Cowboys surround a Buckle Bunny at a rodeo after-party. (Contributed photo)
Cowboys surround a Buckle Bunny at a rodeo after-party. (Contributed photo)










Some Bunnies become celebrities themselves. Cowboys can tick off the nicknames: There was Whorey Lori, Nasty Wendy, Mustang Sally and Big Tits.

Speedbump Sue was a party girl who got so drunk one night that she passed out under a pickup truck.

Mo’ Betta liked an audience and would take on several cowboys at once. There was also a lusty lass dubbed Penicillin Patty. Men still wince when they hear her name.

But while cowboys talk freely about these scandalous Sweethearts of the Rodeo, you’ll be hard pressed to find a woman who accepts the label herself.

“‘Buckle Bunny’ is a dirty word among women,” emphasized Peter, the sports writer. “But it’s like good art: When you see it, you know it.”

While rock ‘n’ roll groupies like Cynthia Plaster Caster trumpet their sexual adventures to the masses, rodeo-cowboy junkies rarely kiss ’n tell.

Fortunately for Peter, the bull riders provided their share of lurid stories, some of which made it into his book, “Fried Twinkies, Buckle Bunnies & Bull Riders: A Year Inside the Professional Bull Riders’ Tour.”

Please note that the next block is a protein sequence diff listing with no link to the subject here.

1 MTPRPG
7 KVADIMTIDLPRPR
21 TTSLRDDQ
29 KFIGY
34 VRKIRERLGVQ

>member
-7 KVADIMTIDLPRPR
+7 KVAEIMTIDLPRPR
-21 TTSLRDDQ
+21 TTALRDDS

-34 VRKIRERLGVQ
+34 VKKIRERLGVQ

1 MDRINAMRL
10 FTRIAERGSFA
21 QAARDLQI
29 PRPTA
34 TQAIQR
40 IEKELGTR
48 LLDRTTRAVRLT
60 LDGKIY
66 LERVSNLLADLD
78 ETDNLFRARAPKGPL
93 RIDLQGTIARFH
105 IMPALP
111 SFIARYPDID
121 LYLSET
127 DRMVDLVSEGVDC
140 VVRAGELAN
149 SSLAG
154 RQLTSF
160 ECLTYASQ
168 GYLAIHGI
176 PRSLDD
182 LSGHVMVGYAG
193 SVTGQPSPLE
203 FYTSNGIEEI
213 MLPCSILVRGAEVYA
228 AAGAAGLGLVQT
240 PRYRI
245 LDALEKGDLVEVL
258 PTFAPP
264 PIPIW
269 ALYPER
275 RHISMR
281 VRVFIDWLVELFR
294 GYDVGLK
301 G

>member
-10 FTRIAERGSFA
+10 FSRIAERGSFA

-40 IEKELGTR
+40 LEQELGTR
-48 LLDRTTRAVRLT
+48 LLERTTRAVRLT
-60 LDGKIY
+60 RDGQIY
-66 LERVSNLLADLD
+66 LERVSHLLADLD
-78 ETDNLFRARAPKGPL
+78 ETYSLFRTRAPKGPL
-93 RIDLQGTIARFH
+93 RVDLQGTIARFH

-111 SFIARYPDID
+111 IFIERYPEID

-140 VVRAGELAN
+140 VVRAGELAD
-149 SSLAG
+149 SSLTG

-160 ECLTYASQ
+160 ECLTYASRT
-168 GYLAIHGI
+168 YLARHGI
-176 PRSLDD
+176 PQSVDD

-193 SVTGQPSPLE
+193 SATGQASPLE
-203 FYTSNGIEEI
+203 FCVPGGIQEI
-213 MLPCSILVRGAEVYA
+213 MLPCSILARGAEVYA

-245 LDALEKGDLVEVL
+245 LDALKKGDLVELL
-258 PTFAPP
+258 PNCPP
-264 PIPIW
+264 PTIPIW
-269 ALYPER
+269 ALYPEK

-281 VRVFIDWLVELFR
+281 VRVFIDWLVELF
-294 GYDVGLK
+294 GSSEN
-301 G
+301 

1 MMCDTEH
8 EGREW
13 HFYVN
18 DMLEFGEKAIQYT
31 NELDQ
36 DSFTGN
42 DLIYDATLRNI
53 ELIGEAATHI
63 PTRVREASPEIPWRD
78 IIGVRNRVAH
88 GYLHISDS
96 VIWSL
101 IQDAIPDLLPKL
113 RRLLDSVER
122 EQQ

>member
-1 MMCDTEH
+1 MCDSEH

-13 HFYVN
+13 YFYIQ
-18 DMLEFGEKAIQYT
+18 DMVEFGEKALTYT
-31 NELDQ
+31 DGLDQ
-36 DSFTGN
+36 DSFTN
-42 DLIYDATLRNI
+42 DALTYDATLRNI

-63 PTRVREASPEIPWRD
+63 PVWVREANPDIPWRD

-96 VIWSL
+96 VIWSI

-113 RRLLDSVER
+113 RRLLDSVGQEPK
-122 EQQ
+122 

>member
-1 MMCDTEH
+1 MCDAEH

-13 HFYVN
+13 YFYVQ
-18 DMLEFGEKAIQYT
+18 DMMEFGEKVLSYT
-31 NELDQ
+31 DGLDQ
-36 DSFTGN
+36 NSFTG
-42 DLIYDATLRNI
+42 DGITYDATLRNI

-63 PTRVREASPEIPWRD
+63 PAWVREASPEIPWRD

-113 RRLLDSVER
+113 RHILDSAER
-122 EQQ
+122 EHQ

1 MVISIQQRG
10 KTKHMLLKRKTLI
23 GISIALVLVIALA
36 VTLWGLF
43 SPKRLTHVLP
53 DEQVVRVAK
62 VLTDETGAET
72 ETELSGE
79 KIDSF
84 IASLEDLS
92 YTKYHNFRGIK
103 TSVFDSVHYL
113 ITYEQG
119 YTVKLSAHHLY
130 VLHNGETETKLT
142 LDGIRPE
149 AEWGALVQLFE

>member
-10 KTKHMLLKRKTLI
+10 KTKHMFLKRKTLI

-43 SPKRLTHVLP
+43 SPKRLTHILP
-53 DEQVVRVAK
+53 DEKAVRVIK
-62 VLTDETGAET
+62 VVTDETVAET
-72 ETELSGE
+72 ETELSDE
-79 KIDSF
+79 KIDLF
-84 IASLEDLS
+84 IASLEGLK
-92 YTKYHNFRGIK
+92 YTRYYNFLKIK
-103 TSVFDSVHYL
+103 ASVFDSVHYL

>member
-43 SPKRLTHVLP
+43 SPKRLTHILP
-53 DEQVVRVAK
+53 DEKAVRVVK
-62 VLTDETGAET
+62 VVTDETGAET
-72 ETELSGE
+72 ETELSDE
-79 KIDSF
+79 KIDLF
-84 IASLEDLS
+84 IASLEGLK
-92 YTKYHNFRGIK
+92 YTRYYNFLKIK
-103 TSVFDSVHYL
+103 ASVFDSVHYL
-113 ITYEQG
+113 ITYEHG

One particular groupie, known simply as Becky, would routinely show up on cowboys’ birthdays, offering oral sexual services.

Another story involved a rowdy post-rodeo visit to a nightclub in Jacksonville, Fla. It included married cowboys, various scantily clad (and occasionally topless) Bunnies, group groupie gropes and several men missing in action at the end of the night.

“Seven cowboys went into the limo and four came back,” Peter said. “The others had ‘extracurriculars’ planned.”


“Calamity” Cate Crismani, California-based editor-publisher of trueCOWBOY magazine, has never dated a rodeo cowboy. But as an accomplished horsewoman and wild-horse activist, she wouldn’t mind, if the right opportunity presented itself.

“I’ve interviewed cowboys, and most of them are very charming, respectful and well-mannered,” she said. “They say ‘Yes, ma’am’ and ‘No, ma’am.’ They’re buff and handsome, and love their horses and their mothers.”

She takes a gentler view of Buckle Bunnies than most.

“They’re just using their feminine wiles in a unique setting – the rodeo – to attract the type of man they want to be married to,” she said. “There’s nothing wrong with that as far as I can tell.

“And it’s a symbiotic relationship: When a beautiful woman puts her sights on a man, his ego, prowess – and ability to perform better in all aspects of life – rises.”

A tattooed visitor takes in rodeo action from the bleachers at the Tucson Rodeo Grounds. (Bryn Bailer/Aztec Press)